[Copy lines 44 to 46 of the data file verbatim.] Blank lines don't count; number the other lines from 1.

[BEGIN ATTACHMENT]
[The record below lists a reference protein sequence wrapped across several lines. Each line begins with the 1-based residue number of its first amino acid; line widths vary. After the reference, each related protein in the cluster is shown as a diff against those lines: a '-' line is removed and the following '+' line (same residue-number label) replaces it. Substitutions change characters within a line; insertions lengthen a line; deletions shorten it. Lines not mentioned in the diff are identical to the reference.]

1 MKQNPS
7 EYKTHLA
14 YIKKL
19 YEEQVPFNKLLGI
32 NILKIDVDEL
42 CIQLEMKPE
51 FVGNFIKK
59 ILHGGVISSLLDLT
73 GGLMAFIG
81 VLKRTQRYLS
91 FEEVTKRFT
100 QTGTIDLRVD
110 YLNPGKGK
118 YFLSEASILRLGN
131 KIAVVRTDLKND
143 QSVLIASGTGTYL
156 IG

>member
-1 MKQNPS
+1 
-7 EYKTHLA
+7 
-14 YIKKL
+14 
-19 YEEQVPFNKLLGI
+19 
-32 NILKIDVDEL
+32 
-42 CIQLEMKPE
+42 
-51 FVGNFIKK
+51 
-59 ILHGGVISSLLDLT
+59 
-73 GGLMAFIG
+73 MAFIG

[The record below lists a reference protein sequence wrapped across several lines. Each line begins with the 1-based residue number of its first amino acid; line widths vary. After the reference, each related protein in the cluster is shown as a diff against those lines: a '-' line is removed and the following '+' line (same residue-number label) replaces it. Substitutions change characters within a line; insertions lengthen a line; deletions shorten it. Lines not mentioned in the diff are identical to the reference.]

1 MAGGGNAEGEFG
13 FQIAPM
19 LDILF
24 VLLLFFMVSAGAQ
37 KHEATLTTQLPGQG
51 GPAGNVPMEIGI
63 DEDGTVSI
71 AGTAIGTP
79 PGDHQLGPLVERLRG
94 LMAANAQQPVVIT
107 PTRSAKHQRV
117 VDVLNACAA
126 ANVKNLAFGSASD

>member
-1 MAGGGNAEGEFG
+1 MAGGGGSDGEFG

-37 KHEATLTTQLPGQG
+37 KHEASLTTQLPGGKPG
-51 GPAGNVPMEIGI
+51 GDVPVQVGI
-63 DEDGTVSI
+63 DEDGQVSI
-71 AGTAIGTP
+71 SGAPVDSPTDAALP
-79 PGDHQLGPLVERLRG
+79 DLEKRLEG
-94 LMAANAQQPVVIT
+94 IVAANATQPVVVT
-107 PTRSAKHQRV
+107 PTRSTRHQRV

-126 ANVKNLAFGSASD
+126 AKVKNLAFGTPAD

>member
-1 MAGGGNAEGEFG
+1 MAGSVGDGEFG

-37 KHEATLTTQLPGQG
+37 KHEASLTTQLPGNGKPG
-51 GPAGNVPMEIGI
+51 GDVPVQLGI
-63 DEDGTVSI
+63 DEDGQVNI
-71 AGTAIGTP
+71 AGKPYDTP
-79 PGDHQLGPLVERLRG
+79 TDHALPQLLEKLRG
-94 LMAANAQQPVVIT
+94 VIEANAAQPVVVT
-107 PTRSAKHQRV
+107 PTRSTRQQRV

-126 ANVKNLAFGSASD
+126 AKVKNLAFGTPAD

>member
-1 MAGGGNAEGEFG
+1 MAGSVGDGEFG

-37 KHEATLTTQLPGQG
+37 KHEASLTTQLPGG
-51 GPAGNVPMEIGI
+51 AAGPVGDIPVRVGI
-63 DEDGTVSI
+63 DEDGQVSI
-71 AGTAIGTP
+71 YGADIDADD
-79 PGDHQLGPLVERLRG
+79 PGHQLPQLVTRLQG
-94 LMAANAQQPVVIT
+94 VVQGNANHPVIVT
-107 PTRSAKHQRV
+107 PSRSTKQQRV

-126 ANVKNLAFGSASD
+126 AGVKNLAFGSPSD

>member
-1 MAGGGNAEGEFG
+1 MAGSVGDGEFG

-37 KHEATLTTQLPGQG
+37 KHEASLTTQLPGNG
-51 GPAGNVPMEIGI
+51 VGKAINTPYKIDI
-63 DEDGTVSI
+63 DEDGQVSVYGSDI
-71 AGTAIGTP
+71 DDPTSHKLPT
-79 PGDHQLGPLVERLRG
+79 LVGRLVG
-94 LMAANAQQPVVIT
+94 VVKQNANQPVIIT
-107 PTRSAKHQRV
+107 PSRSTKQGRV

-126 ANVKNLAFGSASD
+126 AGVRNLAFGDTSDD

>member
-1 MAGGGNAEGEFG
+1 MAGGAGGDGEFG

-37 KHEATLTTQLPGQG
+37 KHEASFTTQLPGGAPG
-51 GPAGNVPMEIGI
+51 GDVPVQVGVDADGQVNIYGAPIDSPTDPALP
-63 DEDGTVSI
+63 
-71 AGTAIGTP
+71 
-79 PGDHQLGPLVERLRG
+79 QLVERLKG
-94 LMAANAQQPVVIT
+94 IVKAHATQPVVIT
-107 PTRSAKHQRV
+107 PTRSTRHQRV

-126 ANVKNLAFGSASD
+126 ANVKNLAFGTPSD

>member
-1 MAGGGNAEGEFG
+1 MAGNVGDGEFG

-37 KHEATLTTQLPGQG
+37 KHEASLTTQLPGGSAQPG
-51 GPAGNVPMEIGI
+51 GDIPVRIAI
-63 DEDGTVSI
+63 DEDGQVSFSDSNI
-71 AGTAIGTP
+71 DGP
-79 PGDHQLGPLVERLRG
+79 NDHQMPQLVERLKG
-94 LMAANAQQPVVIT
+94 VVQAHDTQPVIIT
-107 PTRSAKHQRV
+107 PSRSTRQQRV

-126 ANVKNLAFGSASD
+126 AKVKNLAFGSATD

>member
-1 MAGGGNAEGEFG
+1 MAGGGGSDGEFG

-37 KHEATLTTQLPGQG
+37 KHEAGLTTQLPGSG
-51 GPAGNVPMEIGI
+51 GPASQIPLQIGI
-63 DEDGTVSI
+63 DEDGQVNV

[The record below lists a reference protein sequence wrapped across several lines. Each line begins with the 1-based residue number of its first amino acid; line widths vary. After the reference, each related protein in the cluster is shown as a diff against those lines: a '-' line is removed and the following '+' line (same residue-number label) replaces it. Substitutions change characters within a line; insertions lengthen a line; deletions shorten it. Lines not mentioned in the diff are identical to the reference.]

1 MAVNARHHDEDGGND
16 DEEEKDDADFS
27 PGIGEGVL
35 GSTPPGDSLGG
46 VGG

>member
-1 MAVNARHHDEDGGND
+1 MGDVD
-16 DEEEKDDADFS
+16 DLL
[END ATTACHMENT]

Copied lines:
51 GPAGNVPMEIGI
63 DEDGTVSI
71 AGTAIGTP